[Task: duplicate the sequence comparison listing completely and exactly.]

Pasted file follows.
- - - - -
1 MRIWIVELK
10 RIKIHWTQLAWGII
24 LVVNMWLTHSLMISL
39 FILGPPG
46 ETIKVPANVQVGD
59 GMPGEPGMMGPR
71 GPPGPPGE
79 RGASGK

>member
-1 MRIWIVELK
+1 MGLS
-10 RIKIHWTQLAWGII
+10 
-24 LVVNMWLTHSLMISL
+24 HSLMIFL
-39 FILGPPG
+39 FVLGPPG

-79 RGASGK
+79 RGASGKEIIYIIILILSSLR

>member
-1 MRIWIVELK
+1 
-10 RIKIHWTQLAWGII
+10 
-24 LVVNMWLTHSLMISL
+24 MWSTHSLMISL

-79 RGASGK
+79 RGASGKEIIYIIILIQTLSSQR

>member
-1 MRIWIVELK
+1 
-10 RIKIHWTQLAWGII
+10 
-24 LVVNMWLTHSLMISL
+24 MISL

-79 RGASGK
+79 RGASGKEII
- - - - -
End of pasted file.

1 MRIWIVELK
10 RIKIHWTQLAWGII
24 LVVNMWLTHSLMISL
39 FILGPPG
46 ETIKVPANVQVGD
59 GMPGEPGMMGPR
71 GPPGPPGE
79 RGASGK

>member
-1 MRIWIVELK
+1 MGLS
-10 RIKIHWTQLAWGII
+10 
-24 LVVNMWLTHSLMISL
+24 HSLMIFL
-39 FILGPPG
+39 FVLGPPG

-79 RGASGK
+79 RGASGKEIIYIIILILSSLR

>member
-1 MRIWIVELK
+1 
-10 RIKIHWTQLAWGII
+10 
-24 LVVNMWLTHSLMISL
+24 MWSTHSLMISL

-79 RGASGK
+79 RGASGKEIIYIIILIQTLSSQR

>member
-1 MRIWIVELK
+1 
-10 RIKIHWTQLAWGII
+10 
-24 LVVNMWLTHSLMISL
+24 MISL

-79 RGASGK
+79 RGASGKEII